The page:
The match was disappointing on a number of levels – the A.B.s just aren’t hitting their straps as they used to. —Christchurch based rugby guru, Richard Belton
By Roger Childs
A narrow win in Buenos Aries last week and draw against the Springboks last night at the Cake Tin have the All Blacks still searching for their brilliant best. Understandably in the lead-up to the World Cup in September, the coaches are experimenting with players in different combinations, knowing that few will remember rusty performances in July if the big prize is carried off in Japan later.
However, after struggling against the Pumas with plenty of dropped passes and a seeming inability to deal with the rushed defence, the fumbles and lack of attacking flair continued in the match against South Africa. The All Blacks looked to have it won with two minutes to go but the fat lady was still clearing her throat. Attacking down the right flank the shortest man on the field, replacement half back Herschel Jantjies, out-jumped Aaron Smith to score a brilliant try. The ever reliable goal kicker Handre Pollard converted to draw the game 16-16.
A game of two halves
You could see the backline starting to function with more ease and threat in the second half, though that could be down to Anton Lienert-Brown being on the park. –Japan-based rugby authority, Neil Smith
The Springboks had much the better of the first half and were deservedly ahead 6-0 with half time approaching. Then there was rare bit of All Black magic. Attacking down the right flank Sonny Bill Williams threw a long pass to Beauden Barrett close to the touch line and he drew the opposition to give Jack Goodhue a clear run-in for the try.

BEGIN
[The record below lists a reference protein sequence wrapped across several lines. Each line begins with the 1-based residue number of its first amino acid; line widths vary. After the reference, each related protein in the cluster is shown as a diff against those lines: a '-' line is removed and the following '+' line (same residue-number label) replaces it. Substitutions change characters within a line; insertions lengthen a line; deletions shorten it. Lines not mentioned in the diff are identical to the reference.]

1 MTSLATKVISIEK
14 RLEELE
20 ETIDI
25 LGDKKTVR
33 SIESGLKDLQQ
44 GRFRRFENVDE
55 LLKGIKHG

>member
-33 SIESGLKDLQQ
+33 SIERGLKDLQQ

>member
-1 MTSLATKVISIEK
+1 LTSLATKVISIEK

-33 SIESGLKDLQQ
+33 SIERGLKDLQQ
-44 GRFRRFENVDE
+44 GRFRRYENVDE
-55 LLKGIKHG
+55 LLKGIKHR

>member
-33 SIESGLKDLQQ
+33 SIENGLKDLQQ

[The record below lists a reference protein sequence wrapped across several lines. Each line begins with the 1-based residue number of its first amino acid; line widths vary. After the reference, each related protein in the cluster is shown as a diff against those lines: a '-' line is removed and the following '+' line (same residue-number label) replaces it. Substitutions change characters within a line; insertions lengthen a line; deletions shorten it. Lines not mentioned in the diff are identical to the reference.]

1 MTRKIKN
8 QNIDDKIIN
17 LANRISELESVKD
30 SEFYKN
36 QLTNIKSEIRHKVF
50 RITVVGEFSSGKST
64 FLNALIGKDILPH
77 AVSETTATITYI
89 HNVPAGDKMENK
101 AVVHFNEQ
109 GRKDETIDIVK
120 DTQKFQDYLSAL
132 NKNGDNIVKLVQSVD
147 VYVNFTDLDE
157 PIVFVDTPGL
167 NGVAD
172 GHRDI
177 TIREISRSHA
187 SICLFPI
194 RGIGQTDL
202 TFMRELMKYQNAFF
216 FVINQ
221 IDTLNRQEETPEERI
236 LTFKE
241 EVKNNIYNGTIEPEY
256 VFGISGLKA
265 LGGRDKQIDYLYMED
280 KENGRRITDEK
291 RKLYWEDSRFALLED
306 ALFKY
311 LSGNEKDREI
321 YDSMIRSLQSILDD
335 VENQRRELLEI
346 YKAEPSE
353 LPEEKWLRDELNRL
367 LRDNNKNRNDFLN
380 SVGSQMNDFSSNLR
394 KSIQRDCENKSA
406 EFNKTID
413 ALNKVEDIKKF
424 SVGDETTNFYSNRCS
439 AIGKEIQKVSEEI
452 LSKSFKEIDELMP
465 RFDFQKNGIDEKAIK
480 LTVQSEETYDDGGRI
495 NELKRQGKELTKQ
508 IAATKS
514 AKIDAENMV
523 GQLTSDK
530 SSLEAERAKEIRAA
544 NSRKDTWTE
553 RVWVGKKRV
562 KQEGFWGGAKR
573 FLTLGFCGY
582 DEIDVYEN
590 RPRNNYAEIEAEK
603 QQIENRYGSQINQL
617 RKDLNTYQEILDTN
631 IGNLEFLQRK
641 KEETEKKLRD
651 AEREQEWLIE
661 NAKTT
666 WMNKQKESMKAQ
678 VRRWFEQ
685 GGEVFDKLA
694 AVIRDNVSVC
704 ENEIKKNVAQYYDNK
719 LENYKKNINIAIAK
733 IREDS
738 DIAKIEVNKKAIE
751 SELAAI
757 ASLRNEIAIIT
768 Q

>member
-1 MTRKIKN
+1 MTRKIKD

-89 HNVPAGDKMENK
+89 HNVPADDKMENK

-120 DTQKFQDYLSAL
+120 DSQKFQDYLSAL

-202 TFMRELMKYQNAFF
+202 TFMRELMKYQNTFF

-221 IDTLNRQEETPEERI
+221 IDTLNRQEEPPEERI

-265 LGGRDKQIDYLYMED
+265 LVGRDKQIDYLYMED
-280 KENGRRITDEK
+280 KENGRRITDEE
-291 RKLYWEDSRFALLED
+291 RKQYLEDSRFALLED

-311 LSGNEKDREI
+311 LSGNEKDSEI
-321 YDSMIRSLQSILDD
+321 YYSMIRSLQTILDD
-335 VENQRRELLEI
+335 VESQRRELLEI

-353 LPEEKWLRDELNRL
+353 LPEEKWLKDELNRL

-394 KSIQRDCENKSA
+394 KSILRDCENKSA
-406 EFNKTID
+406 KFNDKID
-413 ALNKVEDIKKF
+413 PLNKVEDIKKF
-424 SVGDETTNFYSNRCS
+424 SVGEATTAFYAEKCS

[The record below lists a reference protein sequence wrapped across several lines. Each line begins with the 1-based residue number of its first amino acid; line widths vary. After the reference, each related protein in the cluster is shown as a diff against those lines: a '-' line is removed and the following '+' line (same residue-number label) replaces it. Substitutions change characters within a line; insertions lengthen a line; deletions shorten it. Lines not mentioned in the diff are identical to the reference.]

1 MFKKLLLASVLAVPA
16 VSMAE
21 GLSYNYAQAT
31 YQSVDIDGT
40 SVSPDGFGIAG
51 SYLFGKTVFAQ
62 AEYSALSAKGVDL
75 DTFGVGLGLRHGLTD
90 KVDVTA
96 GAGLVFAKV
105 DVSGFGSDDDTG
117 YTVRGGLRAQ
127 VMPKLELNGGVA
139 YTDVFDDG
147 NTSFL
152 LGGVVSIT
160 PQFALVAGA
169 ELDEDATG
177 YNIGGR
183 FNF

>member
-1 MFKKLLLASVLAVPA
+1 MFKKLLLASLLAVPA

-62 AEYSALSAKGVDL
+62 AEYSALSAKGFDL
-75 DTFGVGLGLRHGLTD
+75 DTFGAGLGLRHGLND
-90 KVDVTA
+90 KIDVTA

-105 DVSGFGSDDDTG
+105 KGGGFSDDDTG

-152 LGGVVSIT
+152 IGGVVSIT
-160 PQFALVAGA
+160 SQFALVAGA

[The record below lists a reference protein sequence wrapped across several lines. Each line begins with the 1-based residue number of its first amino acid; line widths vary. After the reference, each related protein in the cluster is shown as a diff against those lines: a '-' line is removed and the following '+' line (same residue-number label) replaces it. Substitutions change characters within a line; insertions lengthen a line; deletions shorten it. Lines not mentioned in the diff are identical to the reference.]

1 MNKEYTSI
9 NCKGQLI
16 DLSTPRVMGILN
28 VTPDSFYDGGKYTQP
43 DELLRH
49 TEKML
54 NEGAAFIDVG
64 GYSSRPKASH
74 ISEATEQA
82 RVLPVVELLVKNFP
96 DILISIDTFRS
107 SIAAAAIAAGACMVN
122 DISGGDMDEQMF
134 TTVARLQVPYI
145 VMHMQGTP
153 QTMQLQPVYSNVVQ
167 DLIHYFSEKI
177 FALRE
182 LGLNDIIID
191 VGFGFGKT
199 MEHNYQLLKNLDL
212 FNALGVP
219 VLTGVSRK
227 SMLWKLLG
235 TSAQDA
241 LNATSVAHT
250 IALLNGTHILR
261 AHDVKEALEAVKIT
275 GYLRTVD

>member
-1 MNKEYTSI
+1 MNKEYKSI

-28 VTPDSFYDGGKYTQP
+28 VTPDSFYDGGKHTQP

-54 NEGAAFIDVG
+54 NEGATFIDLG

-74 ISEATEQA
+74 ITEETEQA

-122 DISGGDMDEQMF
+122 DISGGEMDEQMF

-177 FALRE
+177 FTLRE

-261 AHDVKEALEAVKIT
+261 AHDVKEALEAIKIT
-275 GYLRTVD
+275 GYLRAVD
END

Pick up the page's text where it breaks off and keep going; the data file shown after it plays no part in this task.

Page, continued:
The second half saw the home team gain the upper hand, but the knock-out blow never came. Although the backline was running with more freedom and Dane Coles provided some spark on the left flank, the All Blacks couldn’t score a second try to put the game out of reach of the visitors.
Plenty to work on
This was a game where both sides defended well and there were few breaks. The All Blacks had the better of the lineouts and the usually reliable Springbok hooker, Malcolm Marx, tossed his first two throw-ins to the All Black forwards. In the scrums the home team gained a penalty from crumpling the South African scrum early in the second half, but later, with replacement props on, it was the All Blacks turn to get shoved back, twice.
The home team loose forwards had a mixed day and Kieran Read had yet to show his best form. At present Ardie Savea, who didn’t play last night, is our best man in the back of the scrum.
Sonny Bill Williams played his first game months and defended well before being replaced mid way through the second half. The jury is still out as whether he is better in the centres than the younger and faster quartet – Jack Goodhue, Anton Leinert-Brown, Brayden Ennor and Ngani Laumape. Beauden Barrett went well at full back – there is a touch of Christian Cullen in him when he plays at the back. Meanwhile Richie Mo’unga, after an early charge down which he recovered, settled in to have a solid match at first five and kicked two vital penalties in the second half.
Coping with the “rush defence” remains a worry. Half back T.J. Prenara must stop stepping before passing to get the ball out faster and the backs might benefit from standing deeper and running two lines.
The Wallabies await
There are two Bledisloe Cup tests coming up and the All Blacks will need to be at their best to hold this trophy for yet another year. On the basis of the performances in the first two 2019 tests there should be no complacency.
Hopefully the coaches will pick the strongest combination for the first game in Perth on 10 August.